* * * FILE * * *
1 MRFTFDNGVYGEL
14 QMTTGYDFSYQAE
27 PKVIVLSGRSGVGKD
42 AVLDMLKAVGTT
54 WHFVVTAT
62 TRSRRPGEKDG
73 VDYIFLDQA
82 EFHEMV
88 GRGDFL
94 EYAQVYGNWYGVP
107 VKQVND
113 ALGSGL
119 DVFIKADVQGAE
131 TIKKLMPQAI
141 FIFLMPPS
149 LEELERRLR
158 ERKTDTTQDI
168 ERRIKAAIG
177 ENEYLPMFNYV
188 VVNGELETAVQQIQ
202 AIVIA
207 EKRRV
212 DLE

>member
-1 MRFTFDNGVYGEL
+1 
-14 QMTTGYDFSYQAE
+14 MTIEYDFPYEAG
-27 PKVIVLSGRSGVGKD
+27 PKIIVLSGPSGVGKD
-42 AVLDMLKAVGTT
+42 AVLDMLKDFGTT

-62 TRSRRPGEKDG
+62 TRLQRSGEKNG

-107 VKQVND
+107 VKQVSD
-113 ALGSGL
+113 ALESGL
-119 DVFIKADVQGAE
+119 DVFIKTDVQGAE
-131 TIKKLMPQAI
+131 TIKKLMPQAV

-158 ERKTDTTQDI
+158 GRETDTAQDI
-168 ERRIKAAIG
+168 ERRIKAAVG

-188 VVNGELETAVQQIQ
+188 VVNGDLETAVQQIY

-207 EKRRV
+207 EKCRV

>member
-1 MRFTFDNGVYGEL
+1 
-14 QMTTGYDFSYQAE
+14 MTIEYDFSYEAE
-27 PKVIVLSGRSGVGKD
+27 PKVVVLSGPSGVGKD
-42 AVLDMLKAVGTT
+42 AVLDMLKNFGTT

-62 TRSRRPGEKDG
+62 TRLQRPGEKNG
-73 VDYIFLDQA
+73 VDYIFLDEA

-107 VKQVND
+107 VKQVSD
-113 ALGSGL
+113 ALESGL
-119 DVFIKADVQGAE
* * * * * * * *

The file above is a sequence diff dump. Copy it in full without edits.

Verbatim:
1 MRFTFDNGVYGEL
14 QMTTGYDFSYQAE
27 PKVIVLSGRSGVGKD
42 AVLDMLKAVGTT
54 WHFVVTAT
62 TRSRRPGEKDG
73 VDYIFLDQA
82 EFHEMV
88 GRGDFL
94 EYAQVYGNWYGVP
107 VKQVND
113 ALGSGL
119 DVFIKADVQGAE
131 TIKKLMPQAI
141 FIFLMPPS
149 LEELERRLR
158 ERKTDTTQDI
168 ERRIKAAIG
177 ENEYLPMFNYV
188 VVNGELETAVQQIQ
202 AIVIA
207 EKRRV
212 DLE

>member
-1 MRFTFDNGVYGEL
+1 
-14 QMTTGYDFSYQAE
+14 MTIEYDFPYEAG
-27 PKVIVLSGRSGVGKD
+27 PKIIVLSGPSGVGKD
-42 AVLDMLKAVGTT
+42 AVLDMLKDFGTT

-62 TRSRRPGEKDG
+62 TRLQRSGEKNG

-107 VKQVND
+107 VKQVSD
-113 ALGSGL
+113 ALESGL
-119 DVFIKADVQGAE
+119 DVFIKTDVQGAE
-131 TIKKLMPQAI
+131 TIKKLMPQAV

-158 ERKTDTTQDI
+158 GRETDTAQDI
-168 ERRIKAAIG
+168 ERRIKAAVG

-188 VVNGELETAVQQIQ
+188 VVNGDLETAVQQIY

-207 EKRRV
+207 EKCRV

>member
-1 MRFTFDNGVYGEL
+1 
-14 QMTTGYDFSYQAE
+14 MTIEYDFSYEAE
-27 PKVIVLSGRSGVGKD
+27 PKVVVLSGPSGVGKD
-42 AVLDMLKAVGTT
+42 AVLDMLKNFGTT

-62 TRSRRPGEKDG
+62 TRLQRPGEKNG
-73 VDYIFLDQA
+73 VDYIFLDEA

-107 VKQVND
+107 VKQVSD
-113 ALGSGL
+113 ALESGL
-119 DVFIKADVQGAE